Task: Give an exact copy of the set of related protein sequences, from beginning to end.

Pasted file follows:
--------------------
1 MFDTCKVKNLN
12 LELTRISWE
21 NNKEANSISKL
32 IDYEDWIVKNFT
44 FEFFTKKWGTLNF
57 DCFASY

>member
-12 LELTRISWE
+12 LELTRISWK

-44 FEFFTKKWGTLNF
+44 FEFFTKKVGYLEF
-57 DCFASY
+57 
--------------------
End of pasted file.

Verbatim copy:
1 MFDTCKVKNLN
12 LELTRISWE
21 NNKEANSISKL
32 IDYEDWIVKNFT
44 FEFFTKKWGTLNF
57 DCFASY

>member
-12 LELTRISWE
+12 LELTRISWK

-44 FEFFTKKWGTLNF
+44 FEFFTKKVGYLEF
-57 DCFASY
+57 